Chapter3 - Fuselage
Section 1 - Front Fuselage
Building the Fuselage Support Frame
The forward fuselage section is assembled on a frame, which holds the panels we have already fabricated. The frame is a simple affair utilizing the rigidity of the panels to provide the majority of the support. A 4’ X 4’ piece of ½” MDF is used to create the corner plates and a couple of 2X4s are used to hold it all together. The key to the fuse frame is the corner plate. These establish the 82 degree angle of the fuse sides and the fuse bottom as well as provide the spacing and support for the foam strips that create our complex curved radius section.
Print out multiple copies of the corner frame drawing 1:1 and glue them on to sized pieces of ½” MDF. MDF is used instead of other material like plywood for its stability and ease of workability. Do not breath the dust, however as it is high in urea.
1:1 Drawing of the fuselage corner plate – make 10
The corner plates are symmetrical so it does not matter what side is up and which is down. Also notice that there is a notch at the transition from the panel edge to the radiused edge. The panel edge will rest up against this notch. We will talk about this edge notch later.
Use a saber saw or band saw to cut out ten corner plates.
Once we have our corner plates we need to rip a couple of 2X4s to produce some 2X2s. We will end up making 5 formers referred to as former A through E with former A at the firewall location and former E at the end of the forward fuselage section.. When we made our panels we should have marked the ten points that defined the panel shape. If not, go back and use a sharpie and mark these points; five along each top and bottom edge. The line can be seen in the above photo at the lower left of the single corner plate on the fiberglass panel.
Former B drawing
Above is the drawing of former B. Notice that the corner plates are not shown in drawing. This is to make it easier to see the length of the four 2X2s that make up the former. These lengths are approximate. Measure the width of the fuselage bottom panel at the location of Former B; it should be about 24.5” wide as shown in the drawing, if it is off a bit that is OK, cut the top 2X2 so that the two corner plates have their edge notches hang over the edge on each side of the panel. Secure the corner plates to the top 2X2 with a couple of 2” sheet rock screws. See the two photos below for comparison to yours.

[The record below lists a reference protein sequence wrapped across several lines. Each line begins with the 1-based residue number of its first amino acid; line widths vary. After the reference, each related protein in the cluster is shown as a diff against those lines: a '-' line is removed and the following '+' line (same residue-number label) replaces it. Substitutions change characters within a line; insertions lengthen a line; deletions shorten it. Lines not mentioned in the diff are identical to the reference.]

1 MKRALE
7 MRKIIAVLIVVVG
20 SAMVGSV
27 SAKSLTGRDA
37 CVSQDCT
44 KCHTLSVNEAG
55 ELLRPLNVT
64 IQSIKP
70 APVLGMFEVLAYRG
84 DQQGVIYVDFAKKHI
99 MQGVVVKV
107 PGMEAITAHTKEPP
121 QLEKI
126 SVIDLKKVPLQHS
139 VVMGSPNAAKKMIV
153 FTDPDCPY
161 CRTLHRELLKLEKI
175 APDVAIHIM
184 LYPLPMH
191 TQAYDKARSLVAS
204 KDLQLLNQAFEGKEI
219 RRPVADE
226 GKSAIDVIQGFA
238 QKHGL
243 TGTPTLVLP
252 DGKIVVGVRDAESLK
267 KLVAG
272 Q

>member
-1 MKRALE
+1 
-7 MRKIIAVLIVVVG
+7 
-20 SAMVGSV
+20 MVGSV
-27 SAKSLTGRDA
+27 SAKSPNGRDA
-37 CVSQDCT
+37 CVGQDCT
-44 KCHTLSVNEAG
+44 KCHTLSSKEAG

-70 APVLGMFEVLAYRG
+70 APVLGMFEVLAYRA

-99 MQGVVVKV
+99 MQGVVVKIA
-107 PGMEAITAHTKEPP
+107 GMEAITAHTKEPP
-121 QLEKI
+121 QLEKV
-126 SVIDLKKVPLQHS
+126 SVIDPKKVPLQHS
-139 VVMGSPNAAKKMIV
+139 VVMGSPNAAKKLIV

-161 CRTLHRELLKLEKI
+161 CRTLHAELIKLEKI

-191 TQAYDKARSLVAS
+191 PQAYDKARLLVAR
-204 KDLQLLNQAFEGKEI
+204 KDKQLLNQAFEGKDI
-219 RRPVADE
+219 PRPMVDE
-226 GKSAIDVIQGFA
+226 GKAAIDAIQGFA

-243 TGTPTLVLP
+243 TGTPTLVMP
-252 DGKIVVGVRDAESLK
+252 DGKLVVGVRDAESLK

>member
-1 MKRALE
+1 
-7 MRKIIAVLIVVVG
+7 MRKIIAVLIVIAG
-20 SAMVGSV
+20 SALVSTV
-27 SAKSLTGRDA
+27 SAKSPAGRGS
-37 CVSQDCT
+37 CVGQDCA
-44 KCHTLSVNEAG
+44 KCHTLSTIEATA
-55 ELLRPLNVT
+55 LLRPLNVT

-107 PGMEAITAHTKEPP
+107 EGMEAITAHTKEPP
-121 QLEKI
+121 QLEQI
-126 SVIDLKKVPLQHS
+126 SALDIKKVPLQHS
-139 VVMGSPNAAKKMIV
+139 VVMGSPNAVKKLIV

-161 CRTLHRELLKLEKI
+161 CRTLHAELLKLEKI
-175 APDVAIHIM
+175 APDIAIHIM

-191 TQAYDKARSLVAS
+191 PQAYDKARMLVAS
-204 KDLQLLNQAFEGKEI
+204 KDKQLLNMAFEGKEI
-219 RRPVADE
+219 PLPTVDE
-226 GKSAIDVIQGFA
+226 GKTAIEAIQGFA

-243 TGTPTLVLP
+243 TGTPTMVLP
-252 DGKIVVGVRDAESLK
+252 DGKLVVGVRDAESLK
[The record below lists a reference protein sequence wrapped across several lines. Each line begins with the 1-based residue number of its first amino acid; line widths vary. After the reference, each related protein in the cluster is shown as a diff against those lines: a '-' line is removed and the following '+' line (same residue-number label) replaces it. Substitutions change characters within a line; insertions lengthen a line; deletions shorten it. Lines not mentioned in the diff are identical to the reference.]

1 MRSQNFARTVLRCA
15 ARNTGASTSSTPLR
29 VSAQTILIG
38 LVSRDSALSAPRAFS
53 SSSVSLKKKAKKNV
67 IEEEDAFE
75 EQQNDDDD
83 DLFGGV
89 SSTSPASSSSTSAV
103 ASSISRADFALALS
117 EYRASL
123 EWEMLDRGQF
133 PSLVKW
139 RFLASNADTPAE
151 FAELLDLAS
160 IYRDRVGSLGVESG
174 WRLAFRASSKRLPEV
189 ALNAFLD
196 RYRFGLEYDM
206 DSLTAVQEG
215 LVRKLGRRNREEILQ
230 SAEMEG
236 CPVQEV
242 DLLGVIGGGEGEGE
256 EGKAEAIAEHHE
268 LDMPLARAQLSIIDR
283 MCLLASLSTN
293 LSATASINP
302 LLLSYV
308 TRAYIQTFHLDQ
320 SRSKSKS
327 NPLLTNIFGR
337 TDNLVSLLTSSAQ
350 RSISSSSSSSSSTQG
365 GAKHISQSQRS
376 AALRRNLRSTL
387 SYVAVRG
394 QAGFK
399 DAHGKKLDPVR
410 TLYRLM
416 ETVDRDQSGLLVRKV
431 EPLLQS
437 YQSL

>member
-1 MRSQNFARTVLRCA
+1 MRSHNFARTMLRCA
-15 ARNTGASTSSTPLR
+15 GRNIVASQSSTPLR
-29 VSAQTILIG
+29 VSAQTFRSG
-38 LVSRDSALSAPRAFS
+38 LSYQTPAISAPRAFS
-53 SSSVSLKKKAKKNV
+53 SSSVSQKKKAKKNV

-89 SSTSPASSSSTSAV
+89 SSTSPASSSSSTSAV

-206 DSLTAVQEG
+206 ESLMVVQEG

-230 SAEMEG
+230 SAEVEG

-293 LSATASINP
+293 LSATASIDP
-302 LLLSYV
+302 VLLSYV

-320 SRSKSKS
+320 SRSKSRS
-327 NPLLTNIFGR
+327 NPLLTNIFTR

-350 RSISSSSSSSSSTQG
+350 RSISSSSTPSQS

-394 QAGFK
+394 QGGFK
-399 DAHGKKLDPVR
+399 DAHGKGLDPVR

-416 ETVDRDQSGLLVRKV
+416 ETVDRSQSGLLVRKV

Former B and Former D top sections
Former B and Former D top section set into place
Next, cut the former sides. Again the drawing is only approximate. My garage floor is level side to side but it drops about a ½” every 8 feet from front to back. Since former B and former D are about 42” apart, the side legs for one of the formers had to be a bit longer to maintain the fuse frame in level. Cut the side and bottom 2X2s and assemble the two formers. Place them 42” apart and use a laser level to level them up in both directions. The top of former B and Former D should be level with each other.
Completed Former B and Former D leveled
This would be a good time to mention that we do not want to permanently fix the panels to the formers yet because we will have a little fiddling to do and we will want to protect the formers and floor with a drop cloth before we start our fiberglass work. When the formers are complete we will spread a plastic drop cloth on the floor and we will cover each former with plastic so that any dripping resin will not permanently attach the formers to the fuselage bottom.
Test fitting the fuselage bottom
The photo above shows the fuselage bottom being test fit to the frame. Note that the lines we have marked on the fuse bottom are used to line up with the edges of the former corners.
Test Fitting the fuselage sides to the frame
In the above photo the side panel is test fit. The former B and former D should be vertical and will need to be leveled later. Now is the time to insure our marking on our panels are correct.
The remaining 3 formers are made in a similar manner with the exception that they do not reach the floor and they are constructed with only 3 2X2s each. Measure the width of the fuselage bottom at the location of the three formers and cut the 2X2s to this length. Attach two cormer plates to result in the former tops. Cut 16” lengths of 2X2 and attach them to the sides of the cormer plates to give us the three remaining formers.
Once you have test fit all five formers and are happy that everything will line up and level correctly, cover the floor and formers with plastic. Then using fender washers and 2 1/2" sheet rock screws attach the panels to the formers. Note that the screws attaching the bottom panel are inboard of the joggle. We will be glassing inside the joggle and do not want to cover our screws. This is also true of the joggles on the side panels next to the radius, put the screws clear of the joggles. The screws that hold the side panels to the formers that are closest to the floor can be placed in the joggle area. This will result in less filling later.
Take time to level Everything up.
Using the laser level is an easy way to insure that the whole assembly is level. Insure that each former is vertical and assembly is level side to side.